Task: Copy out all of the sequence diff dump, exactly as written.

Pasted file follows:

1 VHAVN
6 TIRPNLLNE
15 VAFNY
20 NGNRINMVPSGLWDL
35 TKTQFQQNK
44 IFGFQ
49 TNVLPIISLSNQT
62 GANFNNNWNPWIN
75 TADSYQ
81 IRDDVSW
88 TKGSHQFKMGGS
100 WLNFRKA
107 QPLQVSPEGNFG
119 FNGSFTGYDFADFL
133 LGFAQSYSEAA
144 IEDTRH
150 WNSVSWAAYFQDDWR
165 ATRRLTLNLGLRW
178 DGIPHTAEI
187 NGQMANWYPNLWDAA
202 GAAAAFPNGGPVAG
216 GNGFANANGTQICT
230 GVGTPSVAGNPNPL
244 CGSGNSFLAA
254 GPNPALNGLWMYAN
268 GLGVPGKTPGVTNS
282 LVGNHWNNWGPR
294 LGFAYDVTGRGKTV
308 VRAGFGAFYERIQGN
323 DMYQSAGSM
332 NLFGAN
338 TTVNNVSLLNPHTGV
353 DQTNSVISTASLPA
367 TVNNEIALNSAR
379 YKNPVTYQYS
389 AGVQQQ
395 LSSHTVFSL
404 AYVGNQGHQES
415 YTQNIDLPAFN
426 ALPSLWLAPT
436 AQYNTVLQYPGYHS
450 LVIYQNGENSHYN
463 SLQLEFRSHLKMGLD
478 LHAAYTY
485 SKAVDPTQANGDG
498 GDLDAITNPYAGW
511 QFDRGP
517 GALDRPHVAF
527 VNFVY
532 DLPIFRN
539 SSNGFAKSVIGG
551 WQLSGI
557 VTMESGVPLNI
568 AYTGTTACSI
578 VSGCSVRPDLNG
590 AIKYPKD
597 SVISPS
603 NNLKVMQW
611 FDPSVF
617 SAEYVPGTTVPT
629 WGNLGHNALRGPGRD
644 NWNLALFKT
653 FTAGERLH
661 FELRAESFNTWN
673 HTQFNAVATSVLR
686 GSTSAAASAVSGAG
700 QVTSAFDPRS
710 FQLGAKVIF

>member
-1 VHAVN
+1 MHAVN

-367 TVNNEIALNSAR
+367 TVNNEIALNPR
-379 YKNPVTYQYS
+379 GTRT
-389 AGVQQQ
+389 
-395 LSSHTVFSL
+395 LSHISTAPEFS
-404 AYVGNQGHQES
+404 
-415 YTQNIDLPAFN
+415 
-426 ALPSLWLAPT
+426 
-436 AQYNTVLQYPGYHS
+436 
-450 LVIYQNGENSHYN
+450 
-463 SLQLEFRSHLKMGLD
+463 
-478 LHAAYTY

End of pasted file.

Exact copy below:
1 VHAVN
6 TIRPNLLNE
15 VAFNY
20 NGNRINMVPSGLWDL
35 TKTQFQQNK
44 IFGFQ
49 TNVLPIISLSNQT
62 GANFNNNWNPWIN
75 TADSYQ
81 IRDDVSW
88 TKGSHQFKMGGS
100 WLNFRKA
107 QPLQVSPEGNFG
119 FNGSFTGYDFADFL
133 LGFAQSYSEAA
144 IEDTRH
150 WNSVSWAAYFQDDWR
165 ATRRLTLNLGLRW
178 DGIPHTAEI
187 NGQMANWYPNLWDAA
202 GAAAAFPNGGPVAG
216 GNGFANANGTQICT
230 GVGTPSVAGNPNPL
244 CGSGNSFLAA
254 GPNPALNGLWMYAN
268 GLGVPGKTPGVTNS
282 LVGNHWNNWGPR
294 LGFAYDVTGRGKTV
308 VRAGFGAFYERIQGN
323 DMYQSAGSM
332 NLFGAN
338 TTVNNVSLLNPHTGV
353 DQTNSVISTASLPA
367 TVNNEIALNSAR
379 YKNPVTYQYS
389 AGVQQQ
395 LSSHTVFSL
404 AYVGNQGHQES
415 YTQNIDLPAFN
426 ALPSLWLAPT
436 AQYNTVLQYPGYHS
450 LVIYQNGENSHYN
463 SLQLEFRSHLKMGLD
478 LHAAYTY
485 SKAVDPTQANGDG
498 GDLDAITNPYAGW
511 QFDRGP
517 GALDRPHVAF
527 VNFVY
532 DLPIFRN
539 SSNGFAKSVIGG
551 WQLSGI
557 VTMESGVPLNI
568 AYTGTTACSI
578 VSGCSVRPDLNG
590 AIKYPKD
597 SVISPS
603 NNLKVMQW
611 FDPSVF
617 SAEYVPGTTVPT
629 WGNLGHNALRGPGRD
644 NWNLALFKT
653 FTAGERLH
661 FELRAESFNTWN
673 HTQFNAVATSVLR
686 GSTSAAASAVSGAG
700 QVTSAFDPRS
710 FQLGAKVIF

>member
-1 VHAVN
+1 MHAVN

-367 TVNNEIALNSAR
+367 TVNNEIALNPR
-379 YKNPVTYQYS
+379 GTRT
-389 AGVQQQ
+389 
-395 LSSHTVFSL
+395 LSHISTAPEFS
-404 AYVGNQGHQES
+404 
-415 YTQNIDLPAFN
+415 
-426 ALPSLWLAPT
+426 
-436 AQYNTVLQYPGYHS
+436 
-450 LVIYQNGENSHYN
+450 
-463 SLQLEFRSHLKMGLD
+463 
-478 LHAAYTY